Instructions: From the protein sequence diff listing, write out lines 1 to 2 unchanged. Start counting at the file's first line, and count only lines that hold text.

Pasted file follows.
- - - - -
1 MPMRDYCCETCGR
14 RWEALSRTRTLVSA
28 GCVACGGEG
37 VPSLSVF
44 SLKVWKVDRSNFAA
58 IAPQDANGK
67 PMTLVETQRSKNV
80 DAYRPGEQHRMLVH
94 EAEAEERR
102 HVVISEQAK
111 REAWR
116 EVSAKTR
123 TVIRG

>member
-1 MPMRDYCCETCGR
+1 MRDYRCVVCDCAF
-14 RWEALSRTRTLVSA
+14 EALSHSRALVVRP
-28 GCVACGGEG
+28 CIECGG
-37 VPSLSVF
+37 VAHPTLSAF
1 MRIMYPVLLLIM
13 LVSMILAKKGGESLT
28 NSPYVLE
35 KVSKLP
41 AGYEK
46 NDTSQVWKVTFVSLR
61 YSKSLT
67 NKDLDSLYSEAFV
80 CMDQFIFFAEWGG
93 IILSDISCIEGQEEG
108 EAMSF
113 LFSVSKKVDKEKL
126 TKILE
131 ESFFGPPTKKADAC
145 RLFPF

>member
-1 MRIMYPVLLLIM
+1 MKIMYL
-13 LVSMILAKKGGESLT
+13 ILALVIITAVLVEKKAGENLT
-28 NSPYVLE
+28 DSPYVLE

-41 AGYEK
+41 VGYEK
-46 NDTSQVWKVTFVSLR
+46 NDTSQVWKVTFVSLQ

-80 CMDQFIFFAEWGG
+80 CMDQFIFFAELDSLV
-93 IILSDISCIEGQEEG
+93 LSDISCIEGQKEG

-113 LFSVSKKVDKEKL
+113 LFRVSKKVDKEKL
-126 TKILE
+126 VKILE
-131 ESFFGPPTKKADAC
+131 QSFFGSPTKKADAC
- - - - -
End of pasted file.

1 MPMRDYCCETCGR
14 RWEALSRTRTLVSA